Search firm professionals have told me over the years that it is surprising the number of resumes they see from professionals that include lies, especially tall tales that misrepresent one's education. I know one former CEO who lied on his resume: he stated that he had an M.B.A when, in fact, he didn't. When this untruth surfaced, his board did not fire him but, instead, docked him a $1 million annual bonus. Other executives have been fired for similar indiscretions. Each case will be different, and there is no magic formula for handling these problems. The tension between forgiveness on the one hand and losing a job on the other hand will continue to play itself out on a case-by-case basis.

But here's my real concern about the Brian Williams episode: It has prompted the wrong debate. The real debate, in my view, is why our network news programs are so shallow, so focused on what Rush Limbaugh and others call "low information" voters. Why is international coverage so thin? Do we need to have so many lost-animal stories when there's an economic crisis in Greece, an ongoing war in Ukraine, uncertainty about the Federal Reserve's future monetary policy, and a rising global Islamic jihad?

The anchors of our network news programs have become little more than readers of scripts. When they read the evening news to us, they are not reporting. Backing up their scripts is an army of people who do the selecting and the writing for what eventually appears on the screen. Shouldn't the concept of trust also apply to these people as well? Is it possible to hold accountable these behind-the-scenes people who play a major role in deciding what news gets reported?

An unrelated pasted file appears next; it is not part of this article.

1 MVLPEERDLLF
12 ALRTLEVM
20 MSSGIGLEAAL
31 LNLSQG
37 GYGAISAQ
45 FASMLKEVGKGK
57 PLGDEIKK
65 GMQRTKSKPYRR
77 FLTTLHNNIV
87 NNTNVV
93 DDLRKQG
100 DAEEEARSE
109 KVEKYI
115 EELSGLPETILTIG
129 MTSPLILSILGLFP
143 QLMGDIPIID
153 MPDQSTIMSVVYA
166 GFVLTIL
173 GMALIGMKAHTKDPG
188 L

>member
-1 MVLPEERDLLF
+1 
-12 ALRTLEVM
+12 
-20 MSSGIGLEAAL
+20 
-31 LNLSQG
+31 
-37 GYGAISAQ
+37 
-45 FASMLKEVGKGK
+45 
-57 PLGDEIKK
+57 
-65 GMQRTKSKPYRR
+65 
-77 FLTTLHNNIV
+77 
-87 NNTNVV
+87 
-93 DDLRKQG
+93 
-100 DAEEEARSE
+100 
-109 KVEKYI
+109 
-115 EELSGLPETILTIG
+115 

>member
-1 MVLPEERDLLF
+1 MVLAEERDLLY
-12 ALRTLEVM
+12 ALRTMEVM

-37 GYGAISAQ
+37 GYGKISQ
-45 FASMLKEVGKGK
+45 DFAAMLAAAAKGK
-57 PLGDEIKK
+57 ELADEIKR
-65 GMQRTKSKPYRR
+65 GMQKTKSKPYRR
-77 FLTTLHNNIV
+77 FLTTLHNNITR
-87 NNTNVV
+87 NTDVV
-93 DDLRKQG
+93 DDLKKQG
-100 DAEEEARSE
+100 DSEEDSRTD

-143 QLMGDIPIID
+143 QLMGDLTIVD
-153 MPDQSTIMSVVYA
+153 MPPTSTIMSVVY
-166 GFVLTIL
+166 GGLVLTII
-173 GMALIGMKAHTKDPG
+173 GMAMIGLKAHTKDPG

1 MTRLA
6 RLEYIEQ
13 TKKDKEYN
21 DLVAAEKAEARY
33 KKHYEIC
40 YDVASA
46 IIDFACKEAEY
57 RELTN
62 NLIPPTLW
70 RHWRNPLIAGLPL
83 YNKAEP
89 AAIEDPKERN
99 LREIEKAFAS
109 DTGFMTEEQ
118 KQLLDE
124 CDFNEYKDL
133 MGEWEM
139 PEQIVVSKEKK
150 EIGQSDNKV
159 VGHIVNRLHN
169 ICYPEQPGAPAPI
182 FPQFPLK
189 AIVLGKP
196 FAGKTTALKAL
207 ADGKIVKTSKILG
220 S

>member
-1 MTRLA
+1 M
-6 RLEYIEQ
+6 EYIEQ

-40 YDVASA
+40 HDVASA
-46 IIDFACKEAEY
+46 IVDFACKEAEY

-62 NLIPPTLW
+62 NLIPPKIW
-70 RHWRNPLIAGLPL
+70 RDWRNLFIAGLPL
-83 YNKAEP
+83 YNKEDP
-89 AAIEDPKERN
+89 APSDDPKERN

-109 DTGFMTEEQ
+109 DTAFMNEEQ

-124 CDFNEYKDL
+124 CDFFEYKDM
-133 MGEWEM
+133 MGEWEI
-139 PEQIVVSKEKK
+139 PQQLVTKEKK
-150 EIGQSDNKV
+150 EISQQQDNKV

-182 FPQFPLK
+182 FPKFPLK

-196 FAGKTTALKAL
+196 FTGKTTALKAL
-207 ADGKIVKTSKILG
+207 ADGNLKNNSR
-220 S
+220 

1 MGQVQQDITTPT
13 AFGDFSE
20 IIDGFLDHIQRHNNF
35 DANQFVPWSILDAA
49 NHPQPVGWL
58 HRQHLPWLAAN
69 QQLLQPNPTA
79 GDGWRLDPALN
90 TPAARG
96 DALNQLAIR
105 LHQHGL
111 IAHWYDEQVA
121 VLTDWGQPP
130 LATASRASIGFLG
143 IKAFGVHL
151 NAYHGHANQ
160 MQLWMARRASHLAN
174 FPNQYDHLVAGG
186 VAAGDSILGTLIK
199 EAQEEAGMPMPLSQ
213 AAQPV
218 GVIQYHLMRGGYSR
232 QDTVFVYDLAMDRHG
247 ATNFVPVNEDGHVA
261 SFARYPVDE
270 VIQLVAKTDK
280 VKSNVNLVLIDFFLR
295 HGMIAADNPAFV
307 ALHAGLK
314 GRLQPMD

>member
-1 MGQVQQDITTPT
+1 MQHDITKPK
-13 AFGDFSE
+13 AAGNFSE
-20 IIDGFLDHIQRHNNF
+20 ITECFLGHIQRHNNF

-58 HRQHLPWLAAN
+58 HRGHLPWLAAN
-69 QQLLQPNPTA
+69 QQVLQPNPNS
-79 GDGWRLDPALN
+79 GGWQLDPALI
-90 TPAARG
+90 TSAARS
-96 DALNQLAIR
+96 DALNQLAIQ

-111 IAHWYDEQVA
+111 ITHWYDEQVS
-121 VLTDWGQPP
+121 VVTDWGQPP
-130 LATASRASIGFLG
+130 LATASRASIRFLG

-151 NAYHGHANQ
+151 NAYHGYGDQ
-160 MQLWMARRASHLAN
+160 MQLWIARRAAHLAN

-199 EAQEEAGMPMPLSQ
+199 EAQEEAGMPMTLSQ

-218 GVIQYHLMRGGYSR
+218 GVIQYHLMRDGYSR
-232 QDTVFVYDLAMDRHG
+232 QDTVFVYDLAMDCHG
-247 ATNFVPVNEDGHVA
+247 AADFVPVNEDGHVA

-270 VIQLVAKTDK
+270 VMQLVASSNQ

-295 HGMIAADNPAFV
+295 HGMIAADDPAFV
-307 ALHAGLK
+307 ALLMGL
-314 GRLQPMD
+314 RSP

There are obvious limitations imposed by a program format that is limited to 30 minutes (including advertisements), but there are other programs that offer better substance, variety, and depth than the network news. PBS's News Hour, for example, provides excellent international and economic coverage while also offering an occasional human-interest feature story. Likewise, French television provides almost an hour of commercial-free coverage that offers in-depth national and international information.

Our main network news programs can do better. They do not need celebrity anchors -- they need better content. Low-information news programs beget low-information citizens. Rather than dumb down the evening news, why not expand it with more in-depth coverage of the most important domestic and international stories?

When Walter Cronkite delivered the evening news, there were only three major networks. Today, we have an explosion of news sources -- on television, radio, the Internet, and social media. "Aggregators" like newspapers and the television networks face enormous competitive pressures at a time when the news itself has become disaggregated. People now tend to find their news from several different sources and at different times throughout the day. Pop-up alerts arrive throughout the day, and individuals can effectively create their own daily newspaper by tracking several news web sites on a regular basis. Perhaps a decade from now there will be no network evening news programs and, of course, no anchors. That possibility will become a certainty if the current quality of the coverage fails to improve.


Charles Kolb served as Deputy Assistant to the President for Domestic Policy from 1990-1992 in the George H.W. Bush White House. He was president of the French-American Foundation--United States from 2012-2014 and president of the Committee for Economic Development from 1997-2012.